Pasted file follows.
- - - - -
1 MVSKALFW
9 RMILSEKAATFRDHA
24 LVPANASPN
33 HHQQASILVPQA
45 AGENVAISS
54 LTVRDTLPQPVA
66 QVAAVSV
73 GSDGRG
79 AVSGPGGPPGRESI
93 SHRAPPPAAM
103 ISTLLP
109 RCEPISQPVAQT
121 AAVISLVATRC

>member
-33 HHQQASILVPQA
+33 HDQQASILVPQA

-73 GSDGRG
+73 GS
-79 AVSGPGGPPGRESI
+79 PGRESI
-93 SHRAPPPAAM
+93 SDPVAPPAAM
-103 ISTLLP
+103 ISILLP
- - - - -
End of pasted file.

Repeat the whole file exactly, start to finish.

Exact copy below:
1 MVSKALFW
9 RMILSEKAATFRDHA
24 LVPANASPN
33 HHQQASILVPQA
45 AGENVAISS
54 LTVRDTLPQPVA
66 QVAAVSV
73 GSDGRG
79 AVSGPGGPPGRESI
93 SHRAPPPAAM
103 ISTLLP
109 RCEPISQPVAQT
121 AAVISLVATRC

>member
-33 HHQQASILVPQA
+33 HDQQASILVPQA

-73 GSDGRG
+73 GS
-79 AVSGPGGPPGRESI
+79 PGRESI
-93 SHRAPPPAAM
+93 SDPVAPPAAM
-103 ISTLLP
+103 ISILLP